In honor of the Confederate States of America, America's forgotten retarded brother, the Bradford Exchange has created this glorious replica of General Robert E. Lee's actual knife, which he used in his fight with President Abraham Lincoln atop Mt. Rushmore. Though Lee eventually died in the battle, his knife was smuggled back to the South where the priests of the Confederate Temples held it in high esteem. Now, more than a century after the Civil War, you too can own a piece of history with this legendary weapon that will imbue any trailer or mobile home with extraordinary character and charm. As a bonus, it wards off black people, making it a valuable home safety device.
And those, my friends, are but a cruel taste of what the Bradford Exchange offers. They seem to do quite well for themselves as far as coming up with new ideas goes, but just in case they are scratching their heads for inspiration I'd like to offer up a few suggestions. Richard "Lowtax" Kyanka also had a few ideas of his own, which I have included here as well. Bradford Exchange, I am hereby releasing the following items to you to do with as you please!
GOTTA COLLECT 'EM ALL! A cuckoo clock in the shape of a burning building, with firefighters popping out every hour. Also instead of a cuckoo noise there is a fire engine sound.
A figurine of Jesus baptizing a unicorn (Elvis is painted on the side of the unicorn).
A stirring rendition of General Patton riding on the back of an American eagle, with scenes of dogs or cats (you pick the breed) painted on the interior of the wings.
A statue of dolphins swimming along the side of a rainbow, except the dolphins are all designed with their stomachs exposed and inside each stomach is a miniature light-up American fetus.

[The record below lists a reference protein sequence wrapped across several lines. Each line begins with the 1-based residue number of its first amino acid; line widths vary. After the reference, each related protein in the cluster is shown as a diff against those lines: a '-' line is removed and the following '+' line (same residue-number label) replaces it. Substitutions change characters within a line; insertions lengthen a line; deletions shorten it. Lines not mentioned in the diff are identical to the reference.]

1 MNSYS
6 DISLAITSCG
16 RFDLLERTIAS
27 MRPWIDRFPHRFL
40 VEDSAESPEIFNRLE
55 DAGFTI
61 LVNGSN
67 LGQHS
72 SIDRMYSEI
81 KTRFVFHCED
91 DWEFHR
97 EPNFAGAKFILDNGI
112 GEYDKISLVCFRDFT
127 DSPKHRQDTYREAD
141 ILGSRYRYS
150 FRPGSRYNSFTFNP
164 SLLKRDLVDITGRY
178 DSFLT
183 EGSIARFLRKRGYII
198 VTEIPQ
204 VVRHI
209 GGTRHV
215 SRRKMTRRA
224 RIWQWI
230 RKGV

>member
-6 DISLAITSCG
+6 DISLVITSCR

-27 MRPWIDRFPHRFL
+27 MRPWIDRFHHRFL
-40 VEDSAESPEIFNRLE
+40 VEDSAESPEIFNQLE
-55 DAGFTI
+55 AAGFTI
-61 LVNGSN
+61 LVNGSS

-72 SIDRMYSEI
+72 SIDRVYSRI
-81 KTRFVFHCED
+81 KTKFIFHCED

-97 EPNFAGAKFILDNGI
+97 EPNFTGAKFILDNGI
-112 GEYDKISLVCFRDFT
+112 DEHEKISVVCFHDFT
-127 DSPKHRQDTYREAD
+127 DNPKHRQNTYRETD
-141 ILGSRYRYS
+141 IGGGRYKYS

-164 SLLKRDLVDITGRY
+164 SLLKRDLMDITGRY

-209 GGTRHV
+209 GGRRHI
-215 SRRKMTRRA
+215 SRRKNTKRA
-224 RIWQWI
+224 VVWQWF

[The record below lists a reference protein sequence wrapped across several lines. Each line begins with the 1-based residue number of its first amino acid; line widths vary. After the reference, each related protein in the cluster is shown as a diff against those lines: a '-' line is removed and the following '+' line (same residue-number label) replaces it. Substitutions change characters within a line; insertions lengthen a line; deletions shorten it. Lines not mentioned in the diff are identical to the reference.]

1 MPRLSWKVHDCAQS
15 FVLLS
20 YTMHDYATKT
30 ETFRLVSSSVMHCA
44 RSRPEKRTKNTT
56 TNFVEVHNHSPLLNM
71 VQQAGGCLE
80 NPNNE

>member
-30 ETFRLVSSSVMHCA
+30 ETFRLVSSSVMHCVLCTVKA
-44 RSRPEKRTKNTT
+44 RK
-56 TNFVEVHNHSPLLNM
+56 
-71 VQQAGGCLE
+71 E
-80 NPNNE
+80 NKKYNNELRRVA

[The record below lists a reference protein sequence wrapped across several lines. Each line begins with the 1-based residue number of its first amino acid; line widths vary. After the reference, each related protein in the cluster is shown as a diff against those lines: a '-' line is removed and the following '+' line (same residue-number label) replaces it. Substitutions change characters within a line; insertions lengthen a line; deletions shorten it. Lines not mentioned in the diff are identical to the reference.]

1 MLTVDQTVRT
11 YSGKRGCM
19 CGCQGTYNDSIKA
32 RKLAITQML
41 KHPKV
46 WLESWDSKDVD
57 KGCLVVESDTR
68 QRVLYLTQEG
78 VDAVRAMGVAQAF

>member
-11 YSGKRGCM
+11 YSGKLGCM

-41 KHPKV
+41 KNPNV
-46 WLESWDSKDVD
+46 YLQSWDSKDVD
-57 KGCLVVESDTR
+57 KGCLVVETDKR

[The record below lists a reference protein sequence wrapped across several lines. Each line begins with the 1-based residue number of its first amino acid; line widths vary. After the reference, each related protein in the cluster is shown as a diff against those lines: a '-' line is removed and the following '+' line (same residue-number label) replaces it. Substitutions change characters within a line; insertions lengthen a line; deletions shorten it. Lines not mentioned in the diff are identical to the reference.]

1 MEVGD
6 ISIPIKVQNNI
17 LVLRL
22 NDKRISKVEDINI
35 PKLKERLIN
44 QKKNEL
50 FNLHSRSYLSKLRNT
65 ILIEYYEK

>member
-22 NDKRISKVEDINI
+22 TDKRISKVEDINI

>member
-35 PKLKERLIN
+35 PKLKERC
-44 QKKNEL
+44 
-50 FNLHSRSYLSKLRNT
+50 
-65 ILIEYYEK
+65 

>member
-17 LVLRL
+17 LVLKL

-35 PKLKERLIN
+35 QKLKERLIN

A statue of the World Trade Centers and the reflection on all the windows are of eagles and Jesus (thanks Lowtax).
A beautiful glass Native American headdress, with images of brave Indians fighting off smallpox painted on each feather. The smallpox could probably be substituted with dragons or alcohol if the end result looks too depressing.
An eagle with a painting of a Ford truck on one wing and on the other there's a Chevy (thanks Lowtax).
A light-up painting of Dale Earnhardt's racecar with a picture on the hood depicting Jesus with an American eagle resting on his shoulder and a six-pack of PBR in hand.
A light-up painting of Thomas Kinkade spread out nude atop his millions of dollars. You could hire Mexicans to randomly add a few brush strokes to each one that comes off the assembly line so that you can call them all original works.
A beautiful porcelain sculpture of Abraham Lincoln, the Great Emancipator, delivering the Star Child that saved the world from the alien invaders in the TV series "V."
A statue of Mt. Rushmore with the addition of a two-headed Ronald Reagan, one head white, one Native American with ceremonial headdress.
An urn decorated with the majestic paintings of Thomas Kinkade.
An eagle clock which screams "AMERICA!!!!" at noon and midnight and road flares shoot out everywhere and it dials 911 (thanks Lowtax).
An entire M1A2 Abrams tank hand painted with scenes of other Abrams tanks ascending to heaven on golden stairs.
A katana painted with scenes of the Rape of Nanking and a bald eagle on the hilt crying.
To see even more, be sure to stop by today's Awful Link and explore the wealth of terrifying paintings, jewelry, and statues that will help you get in touch with the dark side of the American spirit festering within.
For further reading on this update as well as a bit of chatter with Tom "Moof" Davies, please refer to my Daily Dirt entry.
A Microsoft Titanfall EA Titanfall guide... THE ONLY Last guide You'll ever need! Strategy! DLC! MS Points! EA! FPS! Ozone! VSTs! FPS!
Only three episodes left until the big finale of this show! The finale you have all been waiting for to season 4. Or was it season 5?
The Something Awful front page news tackles anything both off and on the Internet. Mostly "on" though, as we're all incredible nerds.
An ongoing exploration of the many products and artistic masterworks created and sold by the Bradford Exchange.